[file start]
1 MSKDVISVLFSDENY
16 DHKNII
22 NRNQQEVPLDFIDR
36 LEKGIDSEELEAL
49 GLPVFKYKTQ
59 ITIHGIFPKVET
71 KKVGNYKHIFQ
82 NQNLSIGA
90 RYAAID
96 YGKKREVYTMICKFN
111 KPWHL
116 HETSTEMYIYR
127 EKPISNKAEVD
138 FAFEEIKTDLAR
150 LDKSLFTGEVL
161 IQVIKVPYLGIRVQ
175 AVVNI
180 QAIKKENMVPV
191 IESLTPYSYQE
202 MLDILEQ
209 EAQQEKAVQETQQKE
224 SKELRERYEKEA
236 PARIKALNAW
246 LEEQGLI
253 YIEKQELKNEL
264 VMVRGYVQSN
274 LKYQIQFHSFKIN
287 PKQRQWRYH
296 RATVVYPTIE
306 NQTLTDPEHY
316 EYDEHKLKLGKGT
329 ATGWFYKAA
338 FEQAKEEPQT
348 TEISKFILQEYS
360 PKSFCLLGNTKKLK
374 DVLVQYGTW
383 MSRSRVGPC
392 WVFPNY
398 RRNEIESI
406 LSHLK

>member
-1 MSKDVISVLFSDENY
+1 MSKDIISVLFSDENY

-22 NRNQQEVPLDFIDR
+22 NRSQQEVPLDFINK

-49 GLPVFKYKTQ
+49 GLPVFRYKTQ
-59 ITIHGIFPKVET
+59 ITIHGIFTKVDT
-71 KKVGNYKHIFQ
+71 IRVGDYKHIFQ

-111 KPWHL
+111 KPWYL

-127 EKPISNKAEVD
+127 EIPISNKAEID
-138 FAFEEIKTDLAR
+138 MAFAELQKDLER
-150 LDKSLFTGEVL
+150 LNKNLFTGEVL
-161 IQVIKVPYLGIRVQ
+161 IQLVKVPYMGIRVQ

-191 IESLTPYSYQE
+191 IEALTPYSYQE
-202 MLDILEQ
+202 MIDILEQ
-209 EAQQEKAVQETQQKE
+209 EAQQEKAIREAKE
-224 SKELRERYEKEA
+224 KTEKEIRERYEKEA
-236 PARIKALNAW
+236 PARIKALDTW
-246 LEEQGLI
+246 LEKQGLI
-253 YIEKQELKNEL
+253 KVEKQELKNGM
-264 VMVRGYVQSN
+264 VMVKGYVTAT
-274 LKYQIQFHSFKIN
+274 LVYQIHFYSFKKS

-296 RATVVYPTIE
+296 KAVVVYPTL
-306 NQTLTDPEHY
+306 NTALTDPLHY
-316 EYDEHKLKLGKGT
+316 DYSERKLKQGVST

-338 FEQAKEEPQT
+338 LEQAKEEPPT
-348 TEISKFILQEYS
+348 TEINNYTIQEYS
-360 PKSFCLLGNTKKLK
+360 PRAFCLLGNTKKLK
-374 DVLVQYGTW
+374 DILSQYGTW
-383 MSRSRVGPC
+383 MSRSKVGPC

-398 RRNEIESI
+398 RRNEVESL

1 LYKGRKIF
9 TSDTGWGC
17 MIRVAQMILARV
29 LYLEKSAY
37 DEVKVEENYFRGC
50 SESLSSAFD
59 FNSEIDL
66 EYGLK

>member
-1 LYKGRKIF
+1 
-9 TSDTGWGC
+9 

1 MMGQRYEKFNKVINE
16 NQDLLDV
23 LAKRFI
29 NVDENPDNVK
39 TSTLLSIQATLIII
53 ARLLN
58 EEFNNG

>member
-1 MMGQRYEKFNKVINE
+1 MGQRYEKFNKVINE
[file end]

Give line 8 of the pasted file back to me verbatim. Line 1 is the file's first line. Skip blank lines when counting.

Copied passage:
82 NQNLSIGA